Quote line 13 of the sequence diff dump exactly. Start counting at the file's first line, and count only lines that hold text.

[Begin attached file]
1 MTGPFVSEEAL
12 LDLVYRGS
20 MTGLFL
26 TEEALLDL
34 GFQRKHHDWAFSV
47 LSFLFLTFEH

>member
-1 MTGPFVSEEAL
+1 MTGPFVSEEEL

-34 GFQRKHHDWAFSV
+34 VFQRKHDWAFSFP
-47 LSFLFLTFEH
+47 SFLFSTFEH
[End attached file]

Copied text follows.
+47 SFLFSTFEH